Report: NFL to discuss LSU as Saints home for '06
While the Superdome reportedly is not as badly damaged as once feared, the Saints might not be able to play there next year either.
As a result, the NFL is working on other options -- one being that the Saints could play their 2006 home schedule at LSU, the New York Daily News reported.
Commissioner Paul Tagliabue, who plans on attending the Saints' "home" game at Baton Rouge on Oct. 30, plans to discuss Baton Rouge being a 2006 option with Saints owner Tom Benson and LSU officials, the Daily News reported.
When asked about the Saints' future Monday night, Tagliabue wasn't thinking beyond 2005, however.
"I haven't gotten beyond worrying about 2005," Tagliabue was quoted as saying in the Daily News. "Obviously the biggest issues in New Orleans now are the ones the president spoke about, which their elected leadership is beginning to discuss with their business community: How do they rebuild the city? What's the shape of the city? What kind of businesses do they want there? What kind of a population base do they want there?"
Meanwhile, the New Orleans Times-Picayune reported that the damage to the Superdome might not be as bad as first thought.
Doug Thornton, he regional vice president of SMG, the company that manages the Superdome, said a second inspection revealed the damage to the stadium wasn't as bad as first estimated.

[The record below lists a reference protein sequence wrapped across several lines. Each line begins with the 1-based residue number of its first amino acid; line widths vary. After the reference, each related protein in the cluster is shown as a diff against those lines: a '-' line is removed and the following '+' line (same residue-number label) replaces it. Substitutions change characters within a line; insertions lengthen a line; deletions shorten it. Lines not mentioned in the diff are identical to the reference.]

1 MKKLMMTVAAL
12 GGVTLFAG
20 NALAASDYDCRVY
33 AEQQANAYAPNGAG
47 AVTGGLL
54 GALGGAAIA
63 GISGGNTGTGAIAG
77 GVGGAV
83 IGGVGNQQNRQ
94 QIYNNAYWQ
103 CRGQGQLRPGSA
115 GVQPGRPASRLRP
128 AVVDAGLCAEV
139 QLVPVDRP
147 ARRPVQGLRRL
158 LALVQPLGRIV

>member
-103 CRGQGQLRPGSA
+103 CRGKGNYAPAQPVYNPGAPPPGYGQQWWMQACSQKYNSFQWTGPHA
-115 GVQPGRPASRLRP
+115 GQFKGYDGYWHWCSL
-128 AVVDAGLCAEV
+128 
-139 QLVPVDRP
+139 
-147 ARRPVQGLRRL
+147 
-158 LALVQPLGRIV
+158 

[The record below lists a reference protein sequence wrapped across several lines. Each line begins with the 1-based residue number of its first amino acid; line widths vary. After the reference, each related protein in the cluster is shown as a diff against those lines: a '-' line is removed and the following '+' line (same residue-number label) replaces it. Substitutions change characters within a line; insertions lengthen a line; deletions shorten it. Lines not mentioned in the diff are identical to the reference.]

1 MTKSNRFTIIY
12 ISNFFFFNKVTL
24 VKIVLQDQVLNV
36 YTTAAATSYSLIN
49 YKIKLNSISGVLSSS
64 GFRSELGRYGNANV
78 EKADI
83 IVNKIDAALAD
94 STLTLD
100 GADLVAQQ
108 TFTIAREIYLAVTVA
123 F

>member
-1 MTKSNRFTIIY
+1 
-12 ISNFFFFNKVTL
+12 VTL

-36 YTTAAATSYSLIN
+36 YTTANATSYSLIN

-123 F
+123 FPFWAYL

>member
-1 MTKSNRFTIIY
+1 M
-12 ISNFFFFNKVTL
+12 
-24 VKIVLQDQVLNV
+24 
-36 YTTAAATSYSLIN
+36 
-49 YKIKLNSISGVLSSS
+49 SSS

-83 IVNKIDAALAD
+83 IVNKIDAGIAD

"I'm a little more encouraged after walking through it a second time," Thornton told the Times-Picayune
The Superdome was a shelter of last resort during Katrina and thousands of evacuees were stranded there for several days. Toilets backed up and overflowed, the Dome Cafe and some offices were looted and trash was left behind as evacuees abandoned property. The condition of other areas, such as the luxury suites on the third and fourth levels, was not known since they were not inspected Friday, Menard said.
The roof sustained large gashes during the hurricane and the rubber coating that covered the huge dome was blown off. Water leaked throughout the building, flooding corridors outside the first-floor locker rooms and suites, pouring down elevator shafts, and sending water-logged acoustic tiles crashing onto soaked carpets.
Electricity went off during the hurricane and a generator powered only emergency lighting. There was no air conditioning and large areas of the building, including the bathrooms, were completely dark.
Information from The Associated Press was used in this report.
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